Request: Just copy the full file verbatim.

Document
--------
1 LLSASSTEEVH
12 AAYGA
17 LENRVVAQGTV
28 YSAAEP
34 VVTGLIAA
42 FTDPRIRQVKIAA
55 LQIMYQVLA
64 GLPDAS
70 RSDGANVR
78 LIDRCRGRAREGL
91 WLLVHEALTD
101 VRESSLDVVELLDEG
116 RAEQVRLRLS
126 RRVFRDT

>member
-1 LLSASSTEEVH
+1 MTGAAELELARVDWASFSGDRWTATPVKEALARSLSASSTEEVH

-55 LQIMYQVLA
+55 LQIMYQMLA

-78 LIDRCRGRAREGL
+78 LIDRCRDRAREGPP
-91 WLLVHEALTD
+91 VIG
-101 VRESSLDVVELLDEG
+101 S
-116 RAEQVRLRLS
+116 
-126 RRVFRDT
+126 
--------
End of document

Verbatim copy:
1 LLSASSTEEVH
12 AAYGA
17 LENRVVAQGTV
28 YSAAEP
34 VVTGLIAA
42 FTDPRIRQVKIAA
55 LQIMYQVLA
64 GLPDAS
70 RSDGANVR
78 LIDRCRGRAREGL
91 WLLVHEALTD
101 VRESSLDVVELLDEG
116 RAEQVRLRLS
126 RRVFRDT

>member
-1 LLSASSTEEVH
+1 MTGAAELELARVDWASFSGDRWTATPVKEALARSLSASSTEEVH

-55 LQIMYQVLA
+55 LQIMYQMLA

-78 LIDRCRGRAREGL
+78 LIDRCRDRAREGPP
-91 WLLVHEALTD
+91 VIG
-101 VRESSLDVVELLDEG
+101 S
-116 RAEQVRLRLS
+116 
-126 RRVFRDT
+126 